November 21, 2016
Children's School Hosts Inquiry-Based Learning Session
Earlier this month, Carnegie Mellon University’s Children's School hosted educators for "Inquiry Learning and Loose Parts," an evening of networking and sharing of teaching methods. Approximately 70 attendees discussed classroom investigations and demonstrated creative uses of materials, from super bubbles and worm habitats, to glow-in-the-dark beads and cardboard cities.
It was the second event of the newly formed Pittsburgh Alliance of University Schools (PAUS). PAUS is a collaborative effort made up of The Campus School of Carlow University, The Children's School, The Cyert Center for Early Education, Fanny Edel Falk Laboratory School and University Child Development Center, which are all located in Pittsburgh's Oakland neighborhood. Nearly 250 educators in preschool through eighth grade participate in PAUS.
"The group felt a strong desire to organize and create more opportunities for networking and promoting an exchange of ideas outside the sphere of their classrooms," said Sharon Carver, director of The Children's School.
The educators browsed many stations on the theme of inquiry-based learning in The Children's School. Each station presented a classroom activity and materials for experimenting. Handouts equipped educators with the theories and methods behind the activities as well as information on obtaining supplies. The Children's School entertained guests with a taco bar, sorbet, cookies and beverages.
"I left re-energized as an educator and excited about the collaboration and reconnection between all of the centers in this way," said Suzanne Grove, a studio educator at the Cyert Center.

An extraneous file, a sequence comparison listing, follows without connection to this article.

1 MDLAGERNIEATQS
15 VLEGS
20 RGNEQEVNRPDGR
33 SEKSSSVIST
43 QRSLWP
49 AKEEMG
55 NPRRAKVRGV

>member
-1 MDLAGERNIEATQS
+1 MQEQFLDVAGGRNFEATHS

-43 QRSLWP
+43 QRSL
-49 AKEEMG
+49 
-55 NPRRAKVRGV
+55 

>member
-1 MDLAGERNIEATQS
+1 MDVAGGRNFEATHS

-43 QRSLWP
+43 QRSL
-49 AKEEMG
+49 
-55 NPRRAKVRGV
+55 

In its inaugural year, PAUS plans to run a series of five events, hosted at each of the participating schools. The Cyert Center hosted the first event focused on building a community within schools in October. The Falk Laboratory School will host the next meeting on the topic of mindfulness in February.
"I'm excited about sharing ideas. It's part of the nature of what we do, just as we want children to share and learn from each other," said Leslie McMeans, an early childhood educator at the Cyert Center.
Founded in 1968, CMU's Children's School is a laboratory school that focuses on hands-on, developmentally appropriate learning for children between the ages of 3 and 5. The school is part of the Dietrich College of Humanities and Social Sciences' Department of Psychology and enables the university to sustain a world-class level of child development research.
By Ann Lyon Ritchie
Pictured above: Sabrina Coborn, from the University Child Development Center, tests out classroom bubble activities with other PAUS educators. The recipe for Super Soap Solution was one of many methods shared.